## 10Dielectrics

### 10–1The dielectric constant

Here we begin to discuss another of the peculiar properties
of matter under the influence of the electric field. In an earlier
chapter we considered the behavior of *conductors*, in which the
charges move freely in response to an electric field to such points that
there is no field left inside a conductor. Now we will discuss
*insulators*, materials which do not conduct
electricity. One might at first believe that there should be no effect
whatsoever. However, using a simple electroscope and a parallel-plate
capacitor, Faraday discovered
that this was not so. His experiments showed that the capacitance of
such a capacitor is *increased* when an insulator is put between
the plates. If the insulator completely fills the space between the
plates, the capacitance is increased by a factor $\kappa$ which depends
only on the nature of the insulating material. Insulating materials are
also called *dielectrics*; the factor $\kappa$ is then a property
of the dielectric, and is called the *dielectric constant*. The
dielectric constant of a vacuum is, of course, unity.

Our problem now is to explain why there is any electrical effect if the insulators are indeed insulators and do not conduct electricity. We begin with the experimental fact that the capacitance is increased and try to reason out what might be going on. Consider a parallel-plate capacitor with some charges on the surfaces of the conductors, let us say negative charge on the top plate and positive charge on the bottom plate. Suppose that the spacing between the plates is $d$ and the area of each plate is $A$. As we have proved earlier, the capacitance is \begin{equation} \label{Eq:II:10:1} C=\frac{\epsO A}{d}, \end{equation} and the charge and voltage on the capacitor are related by \begin{equation} \label{Eq:II:10:2} Q=CV. \end{equation} Now the experimental fact is that if we put a piece of insulating material like lucite or glass between the plates, we find that the capacitance is larger. That means, of course, that the voltage is lower for the same charge. But the voltage difference is the integral of the electric field across the capacitor; so we must conclude that inside the capacitor, the electric field is reduced even though the charges on the plates remain unchanged.

Now how can that be? We have a law due to Gauss that tells us that the flux of the electric field is directly related to the enclosed charge. Consider the Gaussian surface $S$ shown by broken lines in Fig. 10–1. Since the electric field is reduced with the dielectric present, we conclude that the net charge inside the surface must be lower than it would be without the material. There is only one possible conclusion, and that is that there must be positive charges on the surface of the dielectric. Since the field is reduced but is not zero, we would expect this positive charge to be smaller than the negative charge on the conductor. So the phenomena can be explained if we could understand in some way that when a dielectric material is placed in an electric field there is positive charge induced on one surface and negative charge induced on the other.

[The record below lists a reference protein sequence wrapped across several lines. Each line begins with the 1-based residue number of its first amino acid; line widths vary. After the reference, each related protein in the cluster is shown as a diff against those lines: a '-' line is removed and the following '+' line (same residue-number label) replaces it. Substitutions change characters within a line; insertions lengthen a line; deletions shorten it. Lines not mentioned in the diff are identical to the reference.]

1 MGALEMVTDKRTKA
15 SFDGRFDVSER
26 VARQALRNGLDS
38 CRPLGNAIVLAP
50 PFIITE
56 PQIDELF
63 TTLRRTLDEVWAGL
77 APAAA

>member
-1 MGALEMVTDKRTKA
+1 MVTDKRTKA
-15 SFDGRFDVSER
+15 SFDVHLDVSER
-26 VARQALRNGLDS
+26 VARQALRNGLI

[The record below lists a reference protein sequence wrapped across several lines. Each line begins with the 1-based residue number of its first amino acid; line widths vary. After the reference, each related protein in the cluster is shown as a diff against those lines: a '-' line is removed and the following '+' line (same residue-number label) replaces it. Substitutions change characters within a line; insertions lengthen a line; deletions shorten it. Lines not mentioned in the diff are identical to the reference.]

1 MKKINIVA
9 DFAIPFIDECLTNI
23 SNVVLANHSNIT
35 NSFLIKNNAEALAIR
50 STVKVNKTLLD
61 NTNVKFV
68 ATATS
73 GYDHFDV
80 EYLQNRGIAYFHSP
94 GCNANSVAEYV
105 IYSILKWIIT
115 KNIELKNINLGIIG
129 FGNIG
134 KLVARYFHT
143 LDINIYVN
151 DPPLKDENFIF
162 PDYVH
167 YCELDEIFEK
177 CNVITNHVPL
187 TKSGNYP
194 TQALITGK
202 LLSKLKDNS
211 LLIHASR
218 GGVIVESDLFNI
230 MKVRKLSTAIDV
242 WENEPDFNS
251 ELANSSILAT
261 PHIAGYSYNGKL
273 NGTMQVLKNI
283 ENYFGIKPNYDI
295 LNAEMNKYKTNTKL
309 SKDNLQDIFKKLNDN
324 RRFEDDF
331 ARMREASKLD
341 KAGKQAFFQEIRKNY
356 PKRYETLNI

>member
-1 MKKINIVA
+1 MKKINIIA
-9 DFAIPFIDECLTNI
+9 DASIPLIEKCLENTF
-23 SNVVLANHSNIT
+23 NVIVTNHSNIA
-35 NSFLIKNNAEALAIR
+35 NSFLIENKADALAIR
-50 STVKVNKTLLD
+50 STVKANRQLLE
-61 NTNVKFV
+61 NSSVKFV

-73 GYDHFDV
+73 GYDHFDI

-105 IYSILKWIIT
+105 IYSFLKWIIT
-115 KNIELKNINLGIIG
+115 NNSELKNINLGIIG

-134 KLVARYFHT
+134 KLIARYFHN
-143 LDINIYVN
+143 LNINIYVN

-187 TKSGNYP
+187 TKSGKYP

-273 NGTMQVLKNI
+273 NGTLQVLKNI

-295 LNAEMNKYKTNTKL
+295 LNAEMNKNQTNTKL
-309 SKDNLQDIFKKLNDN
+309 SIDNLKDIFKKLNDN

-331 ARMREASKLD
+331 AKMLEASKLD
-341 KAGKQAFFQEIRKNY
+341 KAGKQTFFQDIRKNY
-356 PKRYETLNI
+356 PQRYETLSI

We would expect that to happen for a conductor. For example, suppose that we had a capacitor with a plate spacing $d$, and we put between the plates a neutral conductor whose thickness is $b$, as in Fig. 10–2. The electric field induces a positive charge on the upper surface and a negative charge on the lower surface, so there is no field inside the conductor. The field in the rest of the space is the same as it was without the conductor, because it is the surface density of charge divided by $\epsO$; but the distance over which we have to integrate to get the voltage (the potential difference) is reduced. The voltage is \begin{equation*} V=\frac{\sigma}{\epsO}\,(d-b). \end{equation*} The resulting equation for the capacitance is like Eq. (10.1), with $(d-b)$ substituted for $d$: \begin{equation} \label{Eq:II:10:3} C=\frac{\epsO A}{d[1-(b/d)]}. \end{equation} The capacitance is increased by a factor which depends upon $(b/d)$, the proportion of the volume which is occupied by the conductor.

This gives us an obvious model for what happens with dielectrics—that inside the material there are many little sheets of conducting material. The trouble with such a model is that it has a specific axis, the normal to the sheets, whereas most dielectrics have no such axis. However, this difficulty can be eliminated if we assume that all insulating materials contain small conducting spheres separated from each other by insulation, as shown in Fig. 10–3. The phenomenon of the dielectric constant is explained by the effect of the charges which would be induced on each sphere. This is one of the earliest physical models of dielectrics used to explain the phenomenon that Faraday observed. More specifically, it was assumed that each of the atoms of a material was a perfect conductor, but insulated from the others. The dielectric constant $\kappa$ would depend on the proportion of space which was occupied by the conducting spheres. This is not, however, the model that is used today.